|year: 1981 cast: Olivia Barash, Matthew Laborteaux, Michael Landon, Royal Dano rating: ****1/2|
Her father, played by veteran actor Royal Dano, blames her for the chaste curiosity and impending sexual assault: the latter a harrowing (though implied) scene mirroring theatrical early-eighties horror films, but being in a kid-friendly TV show, it’s that much more shocking.
A sweet-natured love story between Sylvia and Albert plays within an ominous, foreboding backdrop... Although we never know the rapist’s identity till later, there’s a good chance it’s blacksmith Richard Jaekal, no stranger to dramatic villain roles.
For Michael Landon, who wrote and directed the episode, SYLVIA is a risqué feature film in itself, sublimely balancing old-fashion romance with calculating terror. But it’s child-actress Olivia Barash (who’d grow up to star in racy cult flicks REPO MAN and PATTY HEARST) that really makes it work, brandishing every possible emotion within a two-hour frame.
|Interview Selection with actress OLIVIA BARASH|
Nothing on that set was difficult because Michael Landon was directing. One of the best directors I’ve ever worked with. He would emote me by crying behind the camera in the rehearsals as well as the shooting of the intense scenes.
That particular cast of actors was amazing to work with! From Matthew Laborteaux, to Royal Dano, who played my abusive father, to Richard Jaeckel who played the rapist. All, highly professional, veterans and genuinely good people.
How did you play the death bed scene?
I put myself in Sylvia’s heart. I believed in that moment that I wanted to marry Albert more than anything else. I also just recalled the emotion that Matthew Laborteaux put forth for and with me in that scene. It was so hard not to cry after my character died, when Albert layed his head on me, sobbing.
|title: LITTLE HOUSE: THE MUSIC BOX year: 1977 cast: Melissa Gilbert, Katy Kurtzman rating: ***1/2|
The standout guest star is Katy Kurtzman, who in the next season would play a young Caroline Ingalls… Here she’s a sweet stuttering prairie girl named Annie who Nellie keeps from joining her club because… she’s just not normal enough, in Nellie's estimation, to belong.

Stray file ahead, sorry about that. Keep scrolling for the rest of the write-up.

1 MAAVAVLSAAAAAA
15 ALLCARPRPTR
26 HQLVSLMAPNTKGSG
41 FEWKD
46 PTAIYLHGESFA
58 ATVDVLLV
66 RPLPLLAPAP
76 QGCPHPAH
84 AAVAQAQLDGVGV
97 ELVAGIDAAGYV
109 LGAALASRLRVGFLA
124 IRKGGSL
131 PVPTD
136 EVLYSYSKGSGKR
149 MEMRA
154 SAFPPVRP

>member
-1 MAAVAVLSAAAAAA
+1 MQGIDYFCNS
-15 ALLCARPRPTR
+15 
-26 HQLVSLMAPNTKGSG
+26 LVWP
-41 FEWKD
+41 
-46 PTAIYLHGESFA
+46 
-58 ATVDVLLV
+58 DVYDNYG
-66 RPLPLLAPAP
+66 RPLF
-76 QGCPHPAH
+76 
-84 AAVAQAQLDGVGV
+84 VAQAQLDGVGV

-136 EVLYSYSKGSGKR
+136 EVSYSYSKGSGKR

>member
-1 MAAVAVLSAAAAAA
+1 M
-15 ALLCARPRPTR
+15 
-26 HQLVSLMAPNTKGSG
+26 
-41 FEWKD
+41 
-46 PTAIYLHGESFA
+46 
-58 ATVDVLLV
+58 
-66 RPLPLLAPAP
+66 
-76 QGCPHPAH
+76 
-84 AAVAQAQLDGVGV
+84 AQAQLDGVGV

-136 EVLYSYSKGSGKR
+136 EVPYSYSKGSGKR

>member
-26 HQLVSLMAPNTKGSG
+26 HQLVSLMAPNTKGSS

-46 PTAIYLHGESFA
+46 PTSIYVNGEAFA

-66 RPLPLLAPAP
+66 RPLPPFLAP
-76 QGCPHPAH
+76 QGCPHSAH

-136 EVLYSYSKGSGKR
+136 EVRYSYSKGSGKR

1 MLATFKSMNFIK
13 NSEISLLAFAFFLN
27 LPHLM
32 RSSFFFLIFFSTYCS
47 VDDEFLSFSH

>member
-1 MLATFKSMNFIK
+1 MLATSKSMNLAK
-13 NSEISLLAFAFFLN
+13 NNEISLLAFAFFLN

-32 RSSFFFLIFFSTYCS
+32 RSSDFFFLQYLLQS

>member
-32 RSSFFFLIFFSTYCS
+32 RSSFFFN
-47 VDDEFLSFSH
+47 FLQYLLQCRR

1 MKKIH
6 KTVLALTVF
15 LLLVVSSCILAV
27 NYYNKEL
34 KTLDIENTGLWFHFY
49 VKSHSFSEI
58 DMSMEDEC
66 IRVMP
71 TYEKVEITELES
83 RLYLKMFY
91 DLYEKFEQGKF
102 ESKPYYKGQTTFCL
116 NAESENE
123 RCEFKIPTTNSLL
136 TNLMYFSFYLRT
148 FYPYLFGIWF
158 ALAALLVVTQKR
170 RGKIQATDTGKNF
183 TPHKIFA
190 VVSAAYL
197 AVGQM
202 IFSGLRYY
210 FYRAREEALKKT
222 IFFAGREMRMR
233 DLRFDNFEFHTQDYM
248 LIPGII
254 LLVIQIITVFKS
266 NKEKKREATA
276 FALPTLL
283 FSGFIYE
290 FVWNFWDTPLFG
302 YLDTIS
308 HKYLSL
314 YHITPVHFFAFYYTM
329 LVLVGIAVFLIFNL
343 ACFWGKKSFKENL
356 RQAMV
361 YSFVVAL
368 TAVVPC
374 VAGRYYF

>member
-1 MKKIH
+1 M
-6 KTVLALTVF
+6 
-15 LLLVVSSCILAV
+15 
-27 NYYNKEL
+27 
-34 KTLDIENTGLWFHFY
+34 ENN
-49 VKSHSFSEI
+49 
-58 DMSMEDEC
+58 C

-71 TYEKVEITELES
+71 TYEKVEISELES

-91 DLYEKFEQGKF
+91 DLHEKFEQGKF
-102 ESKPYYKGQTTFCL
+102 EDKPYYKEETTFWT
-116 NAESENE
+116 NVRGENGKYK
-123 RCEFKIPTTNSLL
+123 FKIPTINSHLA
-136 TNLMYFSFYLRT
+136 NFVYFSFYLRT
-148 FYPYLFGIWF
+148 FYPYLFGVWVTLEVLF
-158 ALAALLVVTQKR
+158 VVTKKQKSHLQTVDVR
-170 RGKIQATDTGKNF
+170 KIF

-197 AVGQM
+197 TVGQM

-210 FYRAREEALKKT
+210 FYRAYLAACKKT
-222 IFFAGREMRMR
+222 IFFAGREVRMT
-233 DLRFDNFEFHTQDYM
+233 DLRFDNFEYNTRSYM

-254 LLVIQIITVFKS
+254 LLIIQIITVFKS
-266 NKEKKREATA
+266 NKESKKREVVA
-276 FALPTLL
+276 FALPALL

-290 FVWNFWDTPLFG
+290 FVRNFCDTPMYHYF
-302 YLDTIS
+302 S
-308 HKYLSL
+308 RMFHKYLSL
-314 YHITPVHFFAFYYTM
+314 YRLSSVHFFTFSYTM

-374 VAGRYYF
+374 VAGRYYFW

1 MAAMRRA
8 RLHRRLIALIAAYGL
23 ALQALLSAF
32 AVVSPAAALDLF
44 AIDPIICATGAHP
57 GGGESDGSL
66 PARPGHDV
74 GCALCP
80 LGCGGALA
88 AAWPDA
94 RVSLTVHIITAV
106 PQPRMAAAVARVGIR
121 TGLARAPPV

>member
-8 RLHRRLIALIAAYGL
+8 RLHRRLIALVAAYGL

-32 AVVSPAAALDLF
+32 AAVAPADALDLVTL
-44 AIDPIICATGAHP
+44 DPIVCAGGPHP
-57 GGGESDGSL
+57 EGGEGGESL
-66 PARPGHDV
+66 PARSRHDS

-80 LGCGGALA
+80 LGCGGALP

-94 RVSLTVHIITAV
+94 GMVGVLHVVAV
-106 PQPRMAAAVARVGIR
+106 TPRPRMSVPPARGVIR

During one scene Nellie recites an impromptu poem that seems written by Mohammed Ali: “A chicken can squawk and a butterfly can flutter… But Anna can’t talk… All she can do is stutter!”
This (and other classic Bad Nellie moments) makes for a classic episode: Especially after "The Prairie Bitch" Nellie catches Laura with the Music box and blackmails her into a form of mental slavery. And as Laura conceals the truth, she breaks poor Anna’s heart... All leading to a climactic emotional scene that proves Katy Kurtzman, who stutters and cries at the same time, was one talented child actress.
|title: CHILD OF GLASS year: 1978 cast: Steve Sims, Katy Kurtzman, Olivia Barash rating: ***1/2|
And as the young adventurous "Blossom Culp," Katy Kurtzman creates a memorably quirky tomboy: Donning glasses and dressed like a traveling orphan, she determinedly riles Alexander into seeking the truth behind the mansion's history. But he gets the prime directive on his own with the help of a blue-hued ghost.
The daughter of the mansion’s former owner, “Ida Dumaine” died mysteriously and, to acquire eternal rest, provides a riddle that desperately needs solving. Cult actress Olivia Barash, as the lovely little wraith holding a fluffy dog, makes sporadic yet important appearances, and at one point turns human for a heartfelt slow dance during a party, later providing a dog/cat chase to add some lightweight hijinx to the underlying spooky vibe… especially with the dependably villanious Anthony Zerbe on board. But even with the suspenseful chills, it's a great movie for kids, especially creative ones.